3. Look at Specific Parts
Although the frame will be the most recognizable element of the bike, the parts can help date the bike too. There is one obvious consideration; parts can be swapped and upgraded so what’s on your bike might not be from the original. So, there is some critical thinking needed here.
If the parts are clearly much newer than the frame, they aren’t going to help. At the same time, don’t rely solely on one part if you date it, as it could still have been swapped at an earlier stage. You can use the parts as clues rather than relying on them to give a definitive answer.
So what parts are identifiable? There is a lot of grey area with cycling parts. When they were introduced, how quickly they become universally used is impossible to tell. What we can do is look for some developments that were widely taken on board to give us the best chance of nailing a time frame.
Shifters are a good place to start. The old friction shifters were replaced by Indexed Shifting in 1984 by Shimano. Not every bike was automatically updated, but anyone who has used a friction shifter will appreciate not may bike brands would continue to specify them if there was another option.
When some parts take a lot of research to identify, others are more simple. Looking at mountain bikes, for example, suspension forks started to be widely used from 1990 onwards. While there are still rigid forks available, it would be a good clue of when your bike was manufactured.
By looking carefully at the individual parts, you can use them to help identify particular dates that put you in the right direction.
4. Ask the Seller or Owner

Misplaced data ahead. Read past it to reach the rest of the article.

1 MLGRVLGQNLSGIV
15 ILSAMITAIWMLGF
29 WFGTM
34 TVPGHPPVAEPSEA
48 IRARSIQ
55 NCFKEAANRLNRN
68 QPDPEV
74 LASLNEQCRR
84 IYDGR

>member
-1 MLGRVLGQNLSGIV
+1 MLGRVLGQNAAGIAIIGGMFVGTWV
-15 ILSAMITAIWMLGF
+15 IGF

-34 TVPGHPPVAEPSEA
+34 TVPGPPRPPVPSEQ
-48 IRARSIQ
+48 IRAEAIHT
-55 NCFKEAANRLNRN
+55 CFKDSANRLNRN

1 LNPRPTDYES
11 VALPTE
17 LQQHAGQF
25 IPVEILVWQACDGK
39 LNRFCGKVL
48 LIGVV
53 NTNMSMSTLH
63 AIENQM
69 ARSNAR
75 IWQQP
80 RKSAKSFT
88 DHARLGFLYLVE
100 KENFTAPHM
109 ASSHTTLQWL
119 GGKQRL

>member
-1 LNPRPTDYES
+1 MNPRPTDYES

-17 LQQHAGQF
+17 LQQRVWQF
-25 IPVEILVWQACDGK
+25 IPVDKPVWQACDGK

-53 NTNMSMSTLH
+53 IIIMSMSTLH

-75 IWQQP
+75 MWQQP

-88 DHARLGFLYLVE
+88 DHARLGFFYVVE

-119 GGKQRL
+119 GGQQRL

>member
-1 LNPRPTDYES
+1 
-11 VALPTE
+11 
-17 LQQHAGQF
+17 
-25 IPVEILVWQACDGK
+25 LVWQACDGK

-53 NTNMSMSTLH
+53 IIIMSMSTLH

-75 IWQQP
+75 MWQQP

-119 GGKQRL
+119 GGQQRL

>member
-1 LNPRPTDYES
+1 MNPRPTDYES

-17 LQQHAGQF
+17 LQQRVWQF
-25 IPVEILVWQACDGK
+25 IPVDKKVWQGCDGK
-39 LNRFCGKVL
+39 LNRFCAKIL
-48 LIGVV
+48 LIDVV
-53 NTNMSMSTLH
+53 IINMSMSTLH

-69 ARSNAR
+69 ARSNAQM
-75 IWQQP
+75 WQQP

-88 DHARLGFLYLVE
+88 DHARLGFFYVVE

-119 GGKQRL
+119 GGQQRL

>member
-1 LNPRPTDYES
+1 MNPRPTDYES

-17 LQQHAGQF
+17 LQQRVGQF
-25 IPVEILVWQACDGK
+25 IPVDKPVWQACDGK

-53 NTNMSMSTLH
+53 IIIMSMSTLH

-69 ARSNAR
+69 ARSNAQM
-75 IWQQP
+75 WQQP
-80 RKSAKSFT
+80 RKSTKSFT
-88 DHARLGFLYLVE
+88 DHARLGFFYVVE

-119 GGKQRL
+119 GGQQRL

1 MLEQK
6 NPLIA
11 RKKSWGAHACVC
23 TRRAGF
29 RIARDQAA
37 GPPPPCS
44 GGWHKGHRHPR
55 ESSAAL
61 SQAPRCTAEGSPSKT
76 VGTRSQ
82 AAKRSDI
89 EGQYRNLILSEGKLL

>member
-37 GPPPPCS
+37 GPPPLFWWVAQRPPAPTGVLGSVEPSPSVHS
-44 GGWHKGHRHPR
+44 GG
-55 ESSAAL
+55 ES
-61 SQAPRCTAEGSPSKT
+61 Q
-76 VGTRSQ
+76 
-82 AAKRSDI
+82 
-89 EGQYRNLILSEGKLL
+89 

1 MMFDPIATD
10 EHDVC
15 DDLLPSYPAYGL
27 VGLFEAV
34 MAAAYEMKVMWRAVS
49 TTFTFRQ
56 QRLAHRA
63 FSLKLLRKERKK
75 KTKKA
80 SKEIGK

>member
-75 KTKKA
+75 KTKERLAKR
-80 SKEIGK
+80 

It may seem obvious, but if you bought your bike second hand it’s worth getting in contact with the owner. It may be unlikely they have kept the receipt and if it’s very old they may not even remember when they bought it. However, a brief chat could help you narrow the time frame down.
While memories fade, there are some dates that can’t be disputed. Did they have it at college, when their child was born, did they take it on a cross country road trip or when someone graduated high school? They might be able to unlock the secret that the bike hasn’t managed to.
5. Bring It to a Bike Shop
In addition to their professional knowledge, people working in bike shops often have an interest in bikes that goes beyond a day job. Calling in and asking for advice from someone in the industry could get you the benefit of some professional knowledge and quick positive result.
If they don’t know themselves, you’re likely to get you access to other people’s experience. People working in the industry are usually linked to a network of equally enthusiastic people.
Actually seeing the bike in person can help people too, as elements can be missed on photographs. It’s also good to connect with your local bike scene so calling in would also give you a chance to do that.
6. Post Online
The place where you can find even more expert knowledge than your local bike shop is online. The cycling community has a huge range of sites and forums, but it’s important that you pick the right ones.
Make sure you type out all of the information you have to put in your post. When did you buy the bike, what results in you have checked the serial number and any identifiable parts. A selection of images is helpful too. You should include close up images of any useful parts.
Remember, it’s not just the obvious things you can see that will help. For example, has a badge been removed from the front? If so, perhaps there is an indentation in the old paintwork or the shape of the old badge? Are there any new parts that don’t sit quite right? Perhaps the old fitting is an unusual and traceable one. The more information you can provide, the better.
It’s worth making sure you choose the appropriate forum, too. There are large sites like BikeForums.net and Bike Radar where you can select a subforum, allowing you to discuss with the right people. There are also specific vintage sites that have forums with CABE (Classic & Antique Bike Exchange) and RetroBike being particularly useful.
Working out the age of a bike can be confusing and frustrating. But at the same time it can be fun. It can put you in contact with new people and you find clues in the unlikeliest of places.
If you follow the tips above, it should give you a better understanding of your bike. It will tell you how it was put together and an appreciation of the different parts and eras. Before you embark on the journey, remember to quickly check the serial number. If you’re lucky, the answer may already be stamped on the bottom.